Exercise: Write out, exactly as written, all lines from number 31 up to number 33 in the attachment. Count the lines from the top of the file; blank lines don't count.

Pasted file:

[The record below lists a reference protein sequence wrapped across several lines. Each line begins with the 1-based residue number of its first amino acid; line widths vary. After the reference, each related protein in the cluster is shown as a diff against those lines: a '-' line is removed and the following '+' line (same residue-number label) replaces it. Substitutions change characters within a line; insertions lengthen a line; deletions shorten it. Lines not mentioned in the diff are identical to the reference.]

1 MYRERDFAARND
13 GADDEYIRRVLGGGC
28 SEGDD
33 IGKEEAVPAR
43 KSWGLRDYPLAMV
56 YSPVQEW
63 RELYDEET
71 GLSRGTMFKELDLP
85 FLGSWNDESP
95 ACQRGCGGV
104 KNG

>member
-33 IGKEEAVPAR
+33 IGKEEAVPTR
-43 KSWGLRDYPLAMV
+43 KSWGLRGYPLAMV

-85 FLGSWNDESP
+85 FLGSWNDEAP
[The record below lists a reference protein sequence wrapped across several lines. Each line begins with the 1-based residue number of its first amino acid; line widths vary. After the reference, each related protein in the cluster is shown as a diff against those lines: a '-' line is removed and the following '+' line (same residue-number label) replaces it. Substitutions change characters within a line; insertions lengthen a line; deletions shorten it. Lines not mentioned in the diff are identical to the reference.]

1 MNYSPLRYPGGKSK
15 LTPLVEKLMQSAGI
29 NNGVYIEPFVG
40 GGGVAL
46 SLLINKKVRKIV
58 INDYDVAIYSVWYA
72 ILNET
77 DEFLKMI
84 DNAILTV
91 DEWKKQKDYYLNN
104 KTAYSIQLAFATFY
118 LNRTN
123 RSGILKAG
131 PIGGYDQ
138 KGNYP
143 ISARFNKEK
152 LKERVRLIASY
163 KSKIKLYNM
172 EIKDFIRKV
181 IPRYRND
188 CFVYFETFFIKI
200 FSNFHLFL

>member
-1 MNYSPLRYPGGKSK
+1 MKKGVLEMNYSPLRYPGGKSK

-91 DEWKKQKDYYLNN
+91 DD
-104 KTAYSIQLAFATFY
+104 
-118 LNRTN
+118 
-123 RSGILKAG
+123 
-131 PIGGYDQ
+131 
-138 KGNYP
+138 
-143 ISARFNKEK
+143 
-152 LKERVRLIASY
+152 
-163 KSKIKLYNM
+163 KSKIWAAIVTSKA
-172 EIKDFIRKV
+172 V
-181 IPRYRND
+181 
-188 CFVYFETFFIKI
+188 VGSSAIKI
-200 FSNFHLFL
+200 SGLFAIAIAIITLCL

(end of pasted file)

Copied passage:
104 KTAYSIQLAFATFY
118 LNRTN
123 RSGILKAG